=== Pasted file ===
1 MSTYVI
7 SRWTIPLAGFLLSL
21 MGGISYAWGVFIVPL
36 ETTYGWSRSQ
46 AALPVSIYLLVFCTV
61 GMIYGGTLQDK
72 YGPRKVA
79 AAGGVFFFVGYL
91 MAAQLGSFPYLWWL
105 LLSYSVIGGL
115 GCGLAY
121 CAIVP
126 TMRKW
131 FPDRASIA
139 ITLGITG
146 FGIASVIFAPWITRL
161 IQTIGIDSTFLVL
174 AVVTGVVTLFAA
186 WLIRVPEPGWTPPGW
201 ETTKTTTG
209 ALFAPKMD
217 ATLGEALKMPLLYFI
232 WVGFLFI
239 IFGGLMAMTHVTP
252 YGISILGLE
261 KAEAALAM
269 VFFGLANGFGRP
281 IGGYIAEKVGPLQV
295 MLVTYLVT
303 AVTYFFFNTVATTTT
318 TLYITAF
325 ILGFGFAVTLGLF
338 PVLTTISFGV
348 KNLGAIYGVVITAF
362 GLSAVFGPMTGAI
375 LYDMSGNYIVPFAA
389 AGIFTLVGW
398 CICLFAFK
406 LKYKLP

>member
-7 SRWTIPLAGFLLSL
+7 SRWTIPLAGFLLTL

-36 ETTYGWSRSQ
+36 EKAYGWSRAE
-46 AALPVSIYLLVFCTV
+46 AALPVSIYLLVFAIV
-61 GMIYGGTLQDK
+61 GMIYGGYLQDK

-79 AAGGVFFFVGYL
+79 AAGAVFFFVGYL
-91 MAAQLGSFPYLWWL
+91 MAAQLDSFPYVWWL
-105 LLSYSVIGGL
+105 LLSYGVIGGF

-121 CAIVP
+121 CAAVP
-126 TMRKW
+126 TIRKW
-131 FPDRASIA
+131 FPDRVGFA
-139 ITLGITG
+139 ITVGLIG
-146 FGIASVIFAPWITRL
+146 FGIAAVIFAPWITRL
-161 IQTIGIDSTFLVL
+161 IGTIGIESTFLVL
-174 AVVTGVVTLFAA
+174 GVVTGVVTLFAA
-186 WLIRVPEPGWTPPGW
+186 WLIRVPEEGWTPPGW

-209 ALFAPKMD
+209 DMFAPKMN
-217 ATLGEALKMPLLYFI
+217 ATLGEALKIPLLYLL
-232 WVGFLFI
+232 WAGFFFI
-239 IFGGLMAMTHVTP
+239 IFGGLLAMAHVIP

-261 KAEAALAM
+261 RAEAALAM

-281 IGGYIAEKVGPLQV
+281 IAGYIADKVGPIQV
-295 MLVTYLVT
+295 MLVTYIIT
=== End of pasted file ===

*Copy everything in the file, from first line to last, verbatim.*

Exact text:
1 MSTYVI
7 SRWTIPLAGFLLSL
21 MGGISYAWGVFIVPL
36 ETTYGWSRSQ
46 AALPVSIYLLVFCTV
61 GMIYGGTLQDK
72 YGPRKVA
79 AAGGVFFFVGYL
91 MAAQLGSFPYLWWL
105 LLSYSVIGGL
115 GCGLAY
121 CAIVP
126 TMRKW
131 FPDRASIA
139 ITLGITG
146 FGIASVIFAPWITRL
161 IQTIGIDSTFLVL
174 AVVTGVVTLFAA
186 WLIRVPEPGWTPPGW
201 ETTKTTTG
209 ALFAPKMD
217 ATLGEALKMPLLYFI
232 WVGFLFI
239 IFGGLMAMTHVTP
252 YGISILGLE
261 KAEAALAM
269 VFFGLANGFGRP
281 IGGYIAEKVGPLQV
295 MLVTYLVT
303 AVTYFFFNTVATTTT
318 TLYITAF
325 ILGFGFAVTLGLF
338 PVLTTISFGV
348 KNLGAIYGVVITAF
362 GLSAVFGPMTGAI
375 LYDMSGNYIVPFAA
389 AGIFTLVGW
398 CICLFAFK
406 LKYKLP

>member
-7 SRWTIPLAGFLLSL
+7 SRWTIPLAGFLLTL

-36 ETTYGWSRSQ
+36 EKAYGWSRAE
-46 AALPVSIYLLVFCTV
+46 AALPVSIYLLVFAIV
-61 GMIYGGTLQDK
+61 GMIYGGYLQDK

-79 AAGGVFFFVGYL
+79 AAGAVFFFVGYL
-91 MAAQLGSFPYLWWL
+91 MAAQLDSFPYVWWL
-105 LLSYSVIGGL
+105 LLSYGVIGGF

-121 CAIVP
+121 CAAVP
-126 TMRKW
+126 TIRKW
-131 FPDRASIA
+131 FPDRVGFA
-139 ITLGITG
+139 ITVGLIG
-146 FGIASVIFAPWITRL
+146 FGIAAVIFAPWITRL
-161 IQTIGIDSTFLVL
+161 IGTIGIESTFLVL
-174 AVVTGVVTLFAA
+174 GVVTGVVTLFAA
-186 WLIRVPEPGWTPPGW
+186 WLIRVPEEGWTPPGW

-209 ALFAPKMD
+209 DMFAPKMN
-217 ATLGEALKMPLLYFI
+217 ATLGEALKIPLLYLL
-232 WVGFLFI
+232 WAGFFFI
-239 IFGGLMAMTHVTP
+239 IFGGLLAMAHVIP

-261 KAEAALAM
+261 RAEAALAM

-281 IGGYIAEKVGPLQV
+281 IAGYIADKVGPIQV
-295 MLVTYLVT
+295 MLVTYIIT